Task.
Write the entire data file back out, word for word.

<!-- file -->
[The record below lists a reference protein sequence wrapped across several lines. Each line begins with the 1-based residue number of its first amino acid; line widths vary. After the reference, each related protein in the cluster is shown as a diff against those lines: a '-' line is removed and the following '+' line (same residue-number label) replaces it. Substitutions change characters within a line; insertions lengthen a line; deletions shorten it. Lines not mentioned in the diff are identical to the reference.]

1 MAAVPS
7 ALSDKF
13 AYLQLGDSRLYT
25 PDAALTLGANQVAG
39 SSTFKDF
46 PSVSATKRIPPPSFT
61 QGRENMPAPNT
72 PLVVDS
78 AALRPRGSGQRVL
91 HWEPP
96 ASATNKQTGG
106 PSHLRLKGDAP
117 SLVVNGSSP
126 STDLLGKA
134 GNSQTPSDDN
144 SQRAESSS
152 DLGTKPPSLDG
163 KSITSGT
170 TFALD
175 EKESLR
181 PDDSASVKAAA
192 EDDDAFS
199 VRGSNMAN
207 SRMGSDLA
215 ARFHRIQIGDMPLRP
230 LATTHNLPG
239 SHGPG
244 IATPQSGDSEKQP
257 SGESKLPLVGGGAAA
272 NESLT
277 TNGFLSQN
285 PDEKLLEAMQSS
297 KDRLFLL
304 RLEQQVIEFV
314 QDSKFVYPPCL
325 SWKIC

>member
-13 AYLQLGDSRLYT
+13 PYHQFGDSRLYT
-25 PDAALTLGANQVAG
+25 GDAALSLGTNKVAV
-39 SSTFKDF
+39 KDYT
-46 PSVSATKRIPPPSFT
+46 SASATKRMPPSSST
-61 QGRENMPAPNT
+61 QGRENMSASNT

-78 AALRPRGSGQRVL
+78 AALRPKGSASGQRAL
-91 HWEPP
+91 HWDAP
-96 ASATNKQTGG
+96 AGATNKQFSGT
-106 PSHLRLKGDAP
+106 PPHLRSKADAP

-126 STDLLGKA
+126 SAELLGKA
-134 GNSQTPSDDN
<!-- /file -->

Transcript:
[The record below lists a reference protein sequence wrapped across several lines. Each line begins with the 1-based residue number of its first amino acid; line widths vary. After the reference, each related protein in the cluster is shown as a diff against those lines: a '-' line is removed and the following '+' line (same residue-number label) replaces it. Substitutions change characters within a line; insertions lengthen a line; deletions shorten it. Lines not mentioned in the diff are identical to the reference.]

1 MAAVPS
7 ALSDKF
13 AYLQLGDSRLYT
25 PDAALTLGANQVAG
39 SSTFKDF
46 PSVSATKRIPPPSFT
61 QGRENMPAPNT
72 PLVVDS
78 AALRPRGSGQRVL
91 HWEPP
96 ASATNKQTGG
106 PSHLRLKGDAP
117 SLVVNGSSP
126 STDLLGKA
134 GNSQTPSDDN
144 SQRAESSS
152 DLGTKPPSLDG
163 KSITSGT
170 TFALD
175 EKESLR
181 PDDSASVKAAA
192 EDDDAFS
199 VRGSNMAN
207 SRMGSDLA
215 ARFHRIQIGDMPLRP
230 LATTHNLPG
239 SHGPG
244 IATPQSGDSEKQP
257 SGESKLPLVGGGAAA
272 NESLT
277 TNGFLSQN
285 PDEKLLEAMQSS
297 KDRLFLL
304 RLEQQVIEFV
314 QDSKFVYPPCL
325 SWKIC

>member
-13 AYLQLGDSRLYT
+13 PYHQFGDSRLYT
-25 PDAALTLGANQVAG
+25 GDAALSLGTNKVAV
-39 SSTFKDF
+39 KDYT
-46 PSVSATKRIPPPSFT
+46 SASATKRMPPSSST
-61 QGRENMPAPNT
+61 QGRENMSASNT

-78 AALRPRGSGQRVL
+78 AALRPKGSASGQRAL
-91 HWEPP
+91 HWDAP
-96 ASATNKQTGG
+96 AGATNKQFSGT
-106 PSHLRLKGDAP
+106 PPHLRSKADAP

-126 STDLLGKA
+126 SAELLGKA
-134 GNSQTPSDDN